Object of the Day

Tropical Foliage near Bohio

The photograph’s caption places this scene somewhere near Bohio, but provides no more information. We are looking to expand our knowledge about the tropical foliage and place seen in this image.

2013.8.79

Is there a name for this place? What is the name of the body of water seen here?

Does anyone recognize the types of plants featured in the image?

Have you visited this location before? If so, please share your stories about this spot.

If you have any knowledge of this scenery near Bohio, please share with us in the comments section!

0 Comments

  • William McLaughlin

    Taken from John O. Collins book “The Panama Guide” 1912:

    “Bohio was originally a bush hamlet in 1862 when Otis wrote. Until recently it has been called Bohio Soldado (Soldier’s Home). The French made it the site of one of their district headquarters in 1882, erected a machine shop on the west bank of the Chagres River and did considerable work there under the old sea-level plan for a canal, which was excavated to this place to a sufficient depth of light draft boats.
    Under the French plan for a lock canal, Bohio was the site for the first dam, and the excavation for the locks at this point can be seen in the hills on the opposite side of the river from the railroad. As it existed during the American regime the village has been a relic from the French period. Such surveys, investigation, and excavation as were necessary here were done by men occupying the French houses. In recent years Bohio has been the center of a small local trade in vegetable, brought in form the jungle cy canoe and pack animals, in exchange for groceries and liquors sold in Chinese and native shops. At the time of the official census in 1908, it had 526 inhabitants, of whom 417 were colored and native, 69 white and 10 Chinese.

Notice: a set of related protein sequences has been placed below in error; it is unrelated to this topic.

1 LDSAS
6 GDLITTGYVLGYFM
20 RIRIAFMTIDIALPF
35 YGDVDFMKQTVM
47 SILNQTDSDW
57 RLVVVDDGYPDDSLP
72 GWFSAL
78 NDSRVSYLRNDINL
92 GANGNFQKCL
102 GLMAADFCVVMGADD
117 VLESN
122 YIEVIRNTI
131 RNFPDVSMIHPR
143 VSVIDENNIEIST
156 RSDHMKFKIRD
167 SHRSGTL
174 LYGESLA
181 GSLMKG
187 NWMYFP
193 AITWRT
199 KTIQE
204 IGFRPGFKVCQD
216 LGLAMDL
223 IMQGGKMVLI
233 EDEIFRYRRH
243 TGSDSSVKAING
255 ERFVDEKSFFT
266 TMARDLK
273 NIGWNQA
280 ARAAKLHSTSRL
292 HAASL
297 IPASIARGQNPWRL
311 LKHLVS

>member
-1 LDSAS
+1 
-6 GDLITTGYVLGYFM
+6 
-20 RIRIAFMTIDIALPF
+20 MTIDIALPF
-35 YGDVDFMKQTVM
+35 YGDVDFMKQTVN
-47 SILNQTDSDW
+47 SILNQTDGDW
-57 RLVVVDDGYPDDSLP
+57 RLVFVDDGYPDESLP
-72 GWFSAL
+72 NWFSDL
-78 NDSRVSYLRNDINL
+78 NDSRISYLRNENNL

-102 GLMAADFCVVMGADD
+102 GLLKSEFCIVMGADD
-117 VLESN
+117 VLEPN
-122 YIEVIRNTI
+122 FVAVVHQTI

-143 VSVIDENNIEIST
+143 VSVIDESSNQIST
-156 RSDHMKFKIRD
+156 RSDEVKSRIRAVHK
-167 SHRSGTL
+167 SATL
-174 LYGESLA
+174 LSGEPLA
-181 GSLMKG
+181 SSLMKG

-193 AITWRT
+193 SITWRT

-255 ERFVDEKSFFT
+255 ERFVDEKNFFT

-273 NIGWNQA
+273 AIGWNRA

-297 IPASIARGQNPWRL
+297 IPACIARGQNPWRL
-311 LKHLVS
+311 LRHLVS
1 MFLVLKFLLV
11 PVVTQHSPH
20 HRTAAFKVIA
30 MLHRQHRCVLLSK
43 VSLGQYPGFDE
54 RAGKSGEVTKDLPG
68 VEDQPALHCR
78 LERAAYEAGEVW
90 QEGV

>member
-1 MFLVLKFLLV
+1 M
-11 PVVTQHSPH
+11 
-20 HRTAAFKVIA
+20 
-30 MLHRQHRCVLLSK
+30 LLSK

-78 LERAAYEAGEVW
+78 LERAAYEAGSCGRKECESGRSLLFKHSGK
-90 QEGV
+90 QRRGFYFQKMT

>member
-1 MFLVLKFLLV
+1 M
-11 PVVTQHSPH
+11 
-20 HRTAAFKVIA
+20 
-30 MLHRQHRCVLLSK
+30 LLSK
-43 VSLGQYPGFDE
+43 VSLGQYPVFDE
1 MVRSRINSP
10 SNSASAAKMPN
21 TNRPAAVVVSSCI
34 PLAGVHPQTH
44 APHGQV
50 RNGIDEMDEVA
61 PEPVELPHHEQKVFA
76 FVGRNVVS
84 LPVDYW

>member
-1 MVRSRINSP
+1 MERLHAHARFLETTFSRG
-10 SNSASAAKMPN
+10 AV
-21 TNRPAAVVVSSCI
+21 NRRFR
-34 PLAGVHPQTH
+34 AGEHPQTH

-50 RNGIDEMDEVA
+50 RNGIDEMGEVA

At Bohio the Americans carried on investigations in 1904 and 1905 to determine whether that location would be used for locks and a dam, and in 1909 excavation by hand and with steam shovel was carried on to remove a small hill and part of a dump made where the machine shops were situated in the French days, and where they carried on work for the lock emplacement, the edge of a hill is now being remove by a contractor. The work at this point typical of all that is between Gatun and Culebra Cut, consisting as is done of the excavation of small elevation in the canal channel and the toes of the hills the project into the prism.”

    The plants in the photo are typical Panama jungle plants. The body of water must be one of the smaller streams and not that of the Chagres River as it is small.

    Bohio is now underwater, but I have had the pleasure of SCUBA diving on the site and harvested some nice old bottles. We found a French era work train still on the tracks which included a small steam crane and flat cars.

    Much work has been done here recently with the Canal widening project with the removal of De Lesseps’s island. Which was part of the proposed French Bohio locks.

    Nice old capture in time.

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